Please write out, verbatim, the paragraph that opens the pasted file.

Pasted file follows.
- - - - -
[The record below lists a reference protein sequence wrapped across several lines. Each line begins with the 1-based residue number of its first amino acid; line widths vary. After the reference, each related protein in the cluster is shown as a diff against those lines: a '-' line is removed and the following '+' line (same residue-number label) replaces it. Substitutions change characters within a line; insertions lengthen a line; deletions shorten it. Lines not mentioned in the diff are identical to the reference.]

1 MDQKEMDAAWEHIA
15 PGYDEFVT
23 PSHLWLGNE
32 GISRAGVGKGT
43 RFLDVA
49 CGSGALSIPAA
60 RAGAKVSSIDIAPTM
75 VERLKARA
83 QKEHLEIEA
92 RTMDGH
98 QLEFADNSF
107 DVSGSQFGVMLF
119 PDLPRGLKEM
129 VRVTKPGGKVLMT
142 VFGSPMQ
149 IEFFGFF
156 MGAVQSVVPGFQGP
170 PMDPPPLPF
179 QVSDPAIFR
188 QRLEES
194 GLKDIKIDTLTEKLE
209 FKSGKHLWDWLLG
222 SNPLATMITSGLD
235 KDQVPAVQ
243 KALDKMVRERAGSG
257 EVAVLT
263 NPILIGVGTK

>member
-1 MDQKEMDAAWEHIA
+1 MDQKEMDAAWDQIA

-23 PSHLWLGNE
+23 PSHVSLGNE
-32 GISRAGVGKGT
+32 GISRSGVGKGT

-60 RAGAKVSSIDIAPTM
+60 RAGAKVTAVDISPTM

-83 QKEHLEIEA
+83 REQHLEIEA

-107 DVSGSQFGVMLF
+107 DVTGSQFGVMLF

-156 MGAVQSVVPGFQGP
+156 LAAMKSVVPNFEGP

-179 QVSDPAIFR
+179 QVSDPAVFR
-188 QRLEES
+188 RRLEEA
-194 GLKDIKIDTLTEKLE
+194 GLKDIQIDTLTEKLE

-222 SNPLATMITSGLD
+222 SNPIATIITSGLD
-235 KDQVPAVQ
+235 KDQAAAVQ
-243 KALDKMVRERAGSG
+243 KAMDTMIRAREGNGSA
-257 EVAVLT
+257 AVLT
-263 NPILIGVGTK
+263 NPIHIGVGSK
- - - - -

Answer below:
[The record below lists a reference protein sequence wrapped across several lines. Each line begins with the 1-based residue number of its first amino acid; line widths vary. After the reference, each related protein in the cluster is shown as a diff against those lines: a '-' line is removed and the following '+' line (same residue-number label) replaces it. Substitutions change characters within a line; insertions lengthen a line; deletions shorten it. Lines not mentioned in the diff are identical to the reference.]